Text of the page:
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Ira and Larry Goldberg Auctioneers
Auction 98  6-7 Jun 2017
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Lot 2419

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Starting Price: 80000 USD
Price realized: 130000 USD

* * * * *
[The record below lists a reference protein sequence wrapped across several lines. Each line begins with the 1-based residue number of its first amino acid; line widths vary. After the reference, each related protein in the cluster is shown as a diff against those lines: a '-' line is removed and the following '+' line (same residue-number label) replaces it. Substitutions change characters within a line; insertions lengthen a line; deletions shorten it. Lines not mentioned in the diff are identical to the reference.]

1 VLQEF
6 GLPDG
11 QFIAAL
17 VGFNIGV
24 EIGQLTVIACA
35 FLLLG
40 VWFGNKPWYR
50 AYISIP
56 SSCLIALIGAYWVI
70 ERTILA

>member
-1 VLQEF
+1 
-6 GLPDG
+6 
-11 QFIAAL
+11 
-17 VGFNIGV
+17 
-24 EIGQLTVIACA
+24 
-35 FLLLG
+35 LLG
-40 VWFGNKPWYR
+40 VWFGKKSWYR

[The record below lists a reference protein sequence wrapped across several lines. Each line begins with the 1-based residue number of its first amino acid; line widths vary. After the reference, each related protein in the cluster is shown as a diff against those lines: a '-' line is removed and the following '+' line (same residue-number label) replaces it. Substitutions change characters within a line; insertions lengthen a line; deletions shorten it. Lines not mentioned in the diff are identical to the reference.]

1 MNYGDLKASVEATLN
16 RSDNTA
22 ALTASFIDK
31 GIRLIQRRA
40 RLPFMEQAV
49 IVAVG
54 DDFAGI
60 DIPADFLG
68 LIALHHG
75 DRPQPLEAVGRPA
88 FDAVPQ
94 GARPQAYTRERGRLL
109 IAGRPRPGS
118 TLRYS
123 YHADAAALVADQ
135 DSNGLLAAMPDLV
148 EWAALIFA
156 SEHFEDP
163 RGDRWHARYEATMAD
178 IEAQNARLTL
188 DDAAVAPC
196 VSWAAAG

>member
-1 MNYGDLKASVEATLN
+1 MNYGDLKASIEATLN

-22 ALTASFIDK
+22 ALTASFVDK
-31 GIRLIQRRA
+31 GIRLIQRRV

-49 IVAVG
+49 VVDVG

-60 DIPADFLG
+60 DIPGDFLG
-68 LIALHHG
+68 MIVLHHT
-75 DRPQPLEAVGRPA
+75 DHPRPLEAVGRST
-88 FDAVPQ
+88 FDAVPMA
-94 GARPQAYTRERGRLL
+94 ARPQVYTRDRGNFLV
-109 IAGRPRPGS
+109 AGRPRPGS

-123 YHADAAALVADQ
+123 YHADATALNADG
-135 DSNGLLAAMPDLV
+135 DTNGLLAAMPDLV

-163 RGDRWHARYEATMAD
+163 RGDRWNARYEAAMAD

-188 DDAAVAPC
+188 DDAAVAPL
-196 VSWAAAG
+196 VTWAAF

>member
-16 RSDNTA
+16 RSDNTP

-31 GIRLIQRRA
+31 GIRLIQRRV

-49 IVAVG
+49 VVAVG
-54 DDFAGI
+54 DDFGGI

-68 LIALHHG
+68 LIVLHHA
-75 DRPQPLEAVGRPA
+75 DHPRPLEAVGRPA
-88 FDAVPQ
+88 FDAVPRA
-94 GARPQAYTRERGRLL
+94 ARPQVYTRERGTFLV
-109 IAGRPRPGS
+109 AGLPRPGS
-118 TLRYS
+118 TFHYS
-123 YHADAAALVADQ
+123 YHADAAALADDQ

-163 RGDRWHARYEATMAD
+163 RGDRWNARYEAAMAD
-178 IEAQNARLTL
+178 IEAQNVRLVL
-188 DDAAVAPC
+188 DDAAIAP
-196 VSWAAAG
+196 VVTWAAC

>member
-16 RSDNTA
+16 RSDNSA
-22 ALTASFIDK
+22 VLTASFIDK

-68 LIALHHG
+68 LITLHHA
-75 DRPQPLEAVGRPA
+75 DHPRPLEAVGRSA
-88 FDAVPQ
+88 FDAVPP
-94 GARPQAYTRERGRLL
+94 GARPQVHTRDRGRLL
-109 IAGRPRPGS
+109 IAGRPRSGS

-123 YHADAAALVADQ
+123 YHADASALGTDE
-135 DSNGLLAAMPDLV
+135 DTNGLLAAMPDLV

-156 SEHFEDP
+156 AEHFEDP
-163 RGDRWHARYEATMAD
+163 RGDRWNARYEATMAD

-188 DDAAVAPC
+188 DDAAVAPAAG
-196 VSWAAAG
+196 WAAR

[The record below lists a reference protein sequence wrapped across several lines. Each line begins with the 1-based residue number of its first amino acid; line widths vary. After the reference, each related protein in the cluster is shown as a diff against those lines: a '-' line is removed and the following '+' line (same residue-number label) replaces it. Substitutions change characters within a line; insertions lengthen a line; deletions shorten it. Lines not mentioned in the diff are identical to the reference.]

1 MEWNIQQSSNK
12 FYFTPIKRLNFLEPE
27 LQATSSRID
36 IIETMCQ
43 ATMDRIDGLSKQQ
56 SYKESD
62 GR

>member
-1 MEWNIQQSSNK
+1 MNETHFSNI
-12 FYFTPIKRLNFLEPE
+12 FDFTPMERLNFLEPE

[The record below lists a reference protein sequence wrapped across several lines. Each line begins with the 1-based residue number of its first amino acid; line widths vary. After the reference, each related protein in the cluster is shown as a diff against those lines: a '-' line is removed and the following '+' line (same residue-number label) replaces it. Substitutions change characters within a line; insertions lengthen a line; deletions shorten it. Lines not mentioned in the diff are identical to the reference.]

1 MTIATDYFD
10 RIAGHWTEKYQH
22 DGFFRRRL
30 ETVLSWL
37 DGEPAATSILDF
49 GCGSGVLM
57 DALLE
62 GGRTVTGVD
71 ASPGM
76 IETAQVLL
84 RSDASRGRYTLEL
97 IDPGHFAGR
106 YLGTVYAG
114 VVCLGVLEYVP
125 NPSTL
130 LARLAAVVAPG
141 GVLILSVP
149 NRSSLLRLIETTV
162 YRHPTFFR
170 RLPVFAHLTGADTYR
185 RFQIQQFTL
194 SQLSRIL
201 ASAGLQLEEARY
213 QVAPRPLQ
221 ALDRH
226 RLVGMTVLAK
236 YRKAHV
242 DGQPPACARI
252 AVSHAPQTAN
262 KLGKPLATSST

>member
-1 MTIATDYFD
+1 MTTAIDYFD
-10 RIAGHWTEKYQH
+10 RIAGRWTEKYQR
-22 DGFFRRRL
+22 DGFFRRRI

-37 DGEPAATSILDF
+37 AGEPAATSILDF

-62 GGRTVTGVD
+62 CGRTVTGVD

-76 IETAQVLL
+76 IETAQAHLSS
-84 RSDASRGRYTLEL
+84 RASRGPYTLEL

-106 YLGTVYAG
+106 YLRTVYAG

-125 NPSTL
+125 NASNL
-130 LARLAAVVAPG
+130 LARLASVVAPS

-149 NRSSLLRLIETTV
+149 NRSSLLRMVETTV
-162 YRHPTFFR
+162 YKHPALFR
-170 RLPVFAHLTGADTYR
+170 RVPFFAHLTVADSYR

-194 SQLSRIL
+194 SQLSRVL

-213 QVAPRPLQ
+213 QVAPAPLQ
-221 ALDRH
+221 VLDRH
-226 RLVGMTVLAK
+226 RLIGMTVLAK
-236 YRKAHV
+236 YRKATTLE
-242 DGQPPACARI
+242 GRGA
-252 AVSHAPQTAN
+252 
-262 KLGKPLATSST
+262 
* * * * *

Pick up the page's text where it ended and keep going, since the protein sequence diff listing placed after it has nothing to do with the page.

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Great Britain. Gold Sovereign, ND. Henry VIII (1509-1547). Second coinage of 1526-44. Obverse: crowned facing full-length image of king enthroned, holding orb and scepter, portcullis at feet, initial or mint mark Lis over Sunburst. Reverse: Tudor shield of arms at center of full-blown rose, initial or mint mark Arrow. S-2267. North-1782. Schneider-570. Double saltire stops in legends. This rare issue is the largest of Henry VIII's gold coins. It was the second appearance of this stellar denomination during this reign and only the third issue of the Sovereign since its inception during his father Henry VII's reign (1485-1509). Henry VIII's Sovereign initially continued the design of his father's coin, differing in only small details and easily distinguished by the initial marks. These magnificent coins from the early years of the Tudor dynasty are among the finest and most artistic coins of the English renaissance. They are the predecessors a coin which is still being minted some five centuries later and which has long been revered as a standard value of money. The specimen we see in this lot is of the style issued intermittently as the Second Coinage, from 22 August 1526 through 28 May 1544, after which the original design was altered to depict the king as older (and bearded) with a rose at his feet, as well as to replace the Tudor rose on the reverse with a larger central crowned shield supported by a lion and a dragon. The reign became infamous for its debasing of the royal money as a consequence of Henry VIII's extravagant lifestyle, and relatively speaking a mere handful of his early gold coins survived the ravages of his era. This beautiful specimen is exceptional for its intact images of the king and his royal shield, as well as for its full, broad flan and undamaged surfaces, and the clarity of its legends. It retains luster from the early 16th century! Very Rare. PCGS graded MS-63. WINGS. Estimate Value $80,000 - UP